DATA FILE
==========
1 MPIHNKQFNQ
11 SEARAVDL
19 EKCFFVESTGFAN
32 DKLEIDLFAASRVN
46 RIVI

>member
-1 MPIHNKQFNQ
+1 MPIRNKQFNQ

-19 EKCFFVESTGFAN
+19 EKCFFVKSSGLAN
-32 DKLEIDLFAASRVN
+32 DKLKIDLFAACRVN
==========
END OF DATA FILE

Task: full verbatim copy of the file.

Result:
1 MPIHNKQFNQ
11 SEARAVDL
19 EKCFFVESTGFAN
32 DKLEIDLFAASRVN
46 RIVI

>member
-1 MPIHNKQFNQ
+1 MPIRNKQFNQ

-19 EKCFFVESTGFAN
+19 EKCFFVKSSGLAN
-32 DKLEIDLFAASRVN
+32 DKLKIDLFAACRVN